However, if you really want to see them shine, I’d definitely recommend going slightly larger with a 10 gallon tank and adding 5 or 6 of them to it.

NameDwarf Pea Puffer
pH6.5-8.5
Temperature74-82°F
Size1.4″
Lifespan4-5 Years
Difficulty KeepingEasy

In this video, you can find examples of 10 best fish for your 5-gallon aquarium.

Best Fish for a 10-Gallon Tank

When choosing fish for your 10-gallon tank, there are a few key factors to consider. Firstly, it’s important to choose fish that are well-suited to life in small tanks. This means that they should have small bodies and not need a lot of space to swim.

Secondly, you should look for fish that are easy to care for and that do not require a lot of special equipment. Finally, it’s important to consider the temperament of the fish, as some species can be aggressive and not well-suited to life in a small tank with other fish.

Endler’s Livebearer’s

endler's livebearers care sheet

I absolutely love Endler’s livebearer’s and even favour them over guppies. They’re great little fish for your tank, and you can keep a group of 4-5 in a 10 gallon tank.

However, be warned, as you may have guessed by their name, they can reproduce rapidly, so you may end up needing a bigger tank after all if you choose these fish.

NameEndler’s Livebearers
pH6.5-8.5
Temperature68-82°F
Size2″
Lifespan2-3 Years
Difficulty KeepingEasy

Neon Tetra

Neon Tetra Care Sheet

Neon tetras are the staple fish of most aquariums, and they’re generally the fish most people start out with, on their fishkeeping journey. They’re small in size only growing to about 1.5″ in length. This combined with their beautiful coloring, make them a great choice for small aquariums!

Neon tetras are active swimmers that will add plenty of movement to your aquarium. They are best kept in small groups of at least 6, as they are social fish and will feel more comfortable in a school.

NameNeon Tetra
pH4.0-7.5
Temperature72-78°F
Size1.5″
Lifespan5-8 Year
Difficulty KeepingEasy

Pygmy Corydoras

pygmy corydoras care sheet

Pygmy Corydoras are small, bottom-dwelling fish that have docile natures, and friendly personalities making them a great choice for any tank! They’re also one of the best bottom feeders, and the perfect choice when looking for something to help keep the tank clean by eating any leftover food.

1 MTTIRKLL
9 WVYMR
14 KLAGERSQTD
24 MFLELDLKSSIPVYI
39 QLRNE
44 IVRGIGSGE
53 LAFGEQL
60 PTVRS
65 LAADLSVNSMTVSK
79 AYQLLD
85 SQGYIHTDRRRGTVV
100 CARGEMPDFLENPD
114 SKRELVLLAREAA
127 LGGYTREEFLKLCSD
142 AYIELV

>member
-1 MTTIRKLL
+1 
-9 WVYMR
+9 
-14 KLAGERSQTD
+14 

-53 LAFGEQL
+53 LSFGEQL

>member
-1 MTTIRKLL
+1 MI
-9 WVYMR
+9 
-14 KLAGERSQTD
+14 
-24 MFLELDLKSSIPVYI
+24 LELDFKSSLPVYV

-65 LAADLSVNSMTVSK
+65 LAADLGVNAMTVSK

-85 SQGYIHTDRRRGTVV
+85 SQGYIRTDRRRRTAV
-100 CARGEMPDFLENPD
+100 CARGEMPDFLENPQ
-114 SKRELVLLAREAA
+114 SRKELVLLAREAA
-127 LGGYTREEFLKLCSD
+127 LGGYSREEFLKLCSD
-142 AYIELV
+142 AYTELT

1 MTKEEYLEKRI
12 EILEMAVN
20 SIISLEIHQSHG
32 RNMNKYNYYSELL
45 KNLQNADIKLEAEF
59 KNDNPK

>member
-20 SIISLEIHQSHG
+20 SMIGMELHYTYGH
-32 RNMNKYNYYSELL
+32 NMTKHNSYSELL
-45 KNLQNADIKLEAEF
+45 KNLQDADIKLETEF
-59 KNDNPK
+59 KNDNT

NamePygmy Corydoras
pH6.0-8.0
Temperature72-79°F
Size1″
Lifespan3 Years
Difficulty KeepingEasy

Harlequin Rasboras

harlequin rasbora care sheet

Harlequin Rasboras are another type of small, active fish that you will have no problem taking care of. These peaceful fish do much better when they’re kept in groups, but due to their larger size, you may need to keep them in a species only tank.

However, if you wanted to go slightly bigger in tank size (say 15 gallons) then you could begin housing them with other fish as well!

NameHarlequin Rasboras
pH6.0-7.8
Temperature72-81°F
Size2″
Lifespan5-8 Years
Difficulty KeepingEasy

Ember Tetras

Ember Tetra Care Sheet

Ember tetras are another great addition to any community tank, because of how peaceful and outstanding they are. Although they’re small, their vibrant red bodies, will constantly catch your eye, especially when you have a well planted tank which they can stand out against.

If you’re loving the idea of adding tetras to your tank, then this article will tell you about 40 more tetras to consider!

NameEmber Tetras
pH6.0-7.0
Temperature73-84°F
Size0.8″
Lifespan2-3 Years
Difficulty KeepingEasy

Platies

platy care sheet

Some of my favorite fish, platies are another great choice for small tanks, and you’ll be able to keep them in a tank that is 10 gallons or bigger.

However, be aware, if you’re keeping platies in your tank, they’re livebearers which means you may end up with a lot more in your tank than you first thought! Apart from that, the fact they come in a variety of colors means they can really make your tank pop!

NamePlaties
pH6.8-8.5
Temperature70-80°F
Size3″
Lifespan2-3 Years
Difficulty KeepingEasy

Dwarf Gouramis

Dwarf Gourami Care Sheet

Two or three dwarf gouramis are also going to fit perfectly in a 10-gallon tank and if you’re new to fishkeeping, they’re going to be a great choice for you thanks to how easy they are to care for! On top of this, they’re great to watch thanks to how active they are!